In conjunction with my recent study of the rhetorical-theoretical grounds of contemporary human rights discourse, not least as they appear in the thought of Richard McKeon, this work has opened two new and related lines of inquiry. First, I am currently writing a book that asks after the neglected and altogether rhetorical underpinnings of transitional justice. Before the rule of law (and one can indeed think of Kafka here) that now defines its terms, aims, and professed value, transitional justice depends on an art of discovery, a rhetorical art of inquiry addressed initially to the question of how to "come to terms", how to find those words that turn historical justifications for violence towards opportunities for productive disagreement over the potential for ethical life. Thus, second, I am at work on an extended theoretical reflection to do with the ways in which words call out the question of the human and, following the paths set out by the likes of Benjamin, Heidegger, Derrida, Merleau-Ponty, and Agamben, what it might mean to consider rhetoric's potential as an experience of language as such, a mode of "recognizing experience" that renders the word ontologically and ethically otherwise.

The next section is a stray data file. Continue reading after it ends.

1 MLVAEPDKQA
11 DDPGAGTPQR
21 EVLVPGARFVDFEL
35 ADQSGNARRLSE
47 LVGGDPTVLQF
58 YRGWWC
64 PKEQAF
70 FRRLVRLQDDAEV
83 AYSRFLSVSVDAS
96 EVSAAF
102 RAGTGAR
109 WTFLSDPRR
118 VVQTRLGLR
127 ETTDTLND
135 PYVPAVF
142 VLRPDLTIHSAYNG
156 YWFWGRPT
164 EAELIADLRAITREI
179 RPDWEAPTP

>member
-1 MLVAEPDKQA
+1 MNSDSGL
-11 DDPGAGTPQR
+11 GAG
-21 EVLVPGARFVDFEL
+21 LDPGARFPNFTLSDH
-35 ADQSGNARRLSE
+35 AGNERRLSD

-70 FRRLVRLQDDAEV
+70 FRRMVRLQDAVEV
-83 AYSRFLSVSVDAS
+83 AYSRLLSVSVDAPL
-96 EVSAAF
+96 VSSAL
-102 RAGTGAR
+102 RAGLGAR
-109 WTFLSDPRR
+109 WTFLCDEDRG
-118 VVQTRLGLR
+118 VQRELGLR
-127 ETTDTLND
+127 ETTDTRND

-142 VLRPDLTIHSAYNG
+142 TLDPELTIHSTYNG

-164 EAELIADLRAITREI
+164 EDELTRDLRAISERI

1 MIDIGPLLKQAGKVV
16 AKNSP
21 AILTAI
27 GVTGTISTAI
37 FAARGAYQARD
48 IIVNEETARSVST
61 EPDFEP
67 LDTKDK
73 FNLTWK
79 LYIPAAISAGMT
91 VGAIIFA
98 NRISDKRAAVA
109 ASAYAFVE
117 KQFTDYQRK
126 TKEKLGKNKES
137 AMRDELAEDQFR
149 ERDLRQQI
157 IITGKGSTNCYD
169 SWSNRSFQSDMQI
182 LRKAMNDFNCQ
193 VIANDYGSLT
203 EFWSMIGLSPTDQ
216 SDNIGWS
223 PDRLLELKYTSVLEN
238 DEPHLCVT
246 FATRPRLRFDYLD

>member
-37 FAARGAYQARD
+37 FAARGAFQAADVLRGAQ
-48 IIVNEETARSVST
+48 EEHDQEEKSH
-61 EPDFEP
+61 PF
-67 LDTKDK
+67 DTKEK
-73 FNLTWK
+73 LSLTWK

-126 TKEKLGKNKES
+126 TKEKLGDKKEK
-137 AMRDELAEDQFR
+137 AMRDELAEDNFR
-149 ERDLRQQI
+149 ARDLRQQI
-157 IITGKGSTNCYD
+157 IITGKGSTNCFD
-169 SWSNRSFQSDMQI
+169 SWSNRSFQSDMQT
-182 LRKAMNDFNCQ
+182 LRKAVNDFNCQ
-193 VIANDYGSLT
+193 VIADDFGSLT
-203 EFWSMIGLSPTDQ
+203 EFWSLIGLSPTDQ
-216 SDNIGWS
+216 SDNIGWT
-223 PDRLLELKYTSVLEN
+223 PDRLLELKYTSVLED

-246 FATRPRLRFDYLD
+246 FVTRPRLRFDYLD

SELECT RECENT WORK
• “Messianic Hopes at the Moral Carnival – The [Rhetorical] Question of Advocating for the Humanities, for Now,” Acta Juridica. 2022
• What Cannot Be Said? Special Issue of Philosophy & Rhetoric, 55.1, 2022.
• In the Midst of Covid-19.” Special issue of Philosophy & Rhetoric, 53.3, May 2020.
• “With No Sanction for Lying: Recollecting the Potential of a Few Dispossessing Words,” African Yearbook of Rhetoric 8, 2019.
• “Zōon Logon Ekhon—The (Dis)Possession of an Echo.” Philosophy & Rhetoric4, 2017.
• The African Renaissance and the Afro-Arab Spring: A Season of Rebirth? Co-edited and introduced with Charles Villa-Vicencio and Ebrahim Moosa. Georgetown University Press/University of Cape Town Press, 2015.
• In the Balance: South Africans Debate Reconciliation. Co-edited with Fanie du Toit. Jacana Press, 2010.
• Inventing the Potential of Rhetorical Culture. Edited and introduced. Pennsylvania State University Press, 2010).
• Faith in the Works of Words: The Beginnings of Reconciliation in South Africa, 1985-1995. David Philip/ Michigan State University Press, 2009).
• Truth and Reconciliation in South Africa: The Fundamental Documents. Co-Edited and introduced with Philippe-Joseph Salazar. David Philip and New Africa Books, 2007.
• Pieces of the Puzzle: Keywords on Reconciliation, Transitional Justice and Social Reconstruction. Co-edited and introduced with Charles Villa-Vicencio. OneWorld Books, 2005.
• To Repair the Irreparable: Reparation and Reconstruction in South Africa. Co-edited and introduced with Charles Villa-Vicencio. David Philip, 2004, Second Printing 2006.
• The Provocations of Amnesty: Memory, Justice and Impunity. Co-edited and introduced with Charles Villa-Vicencio. David Phillip, 2003.
• Through Fire with Water: Violence, Transition, and the Potential for Reconciliation in Africa – Fifteen Case Studies. Co-edited and introduced with Charles Villa- David Phillip, 2003.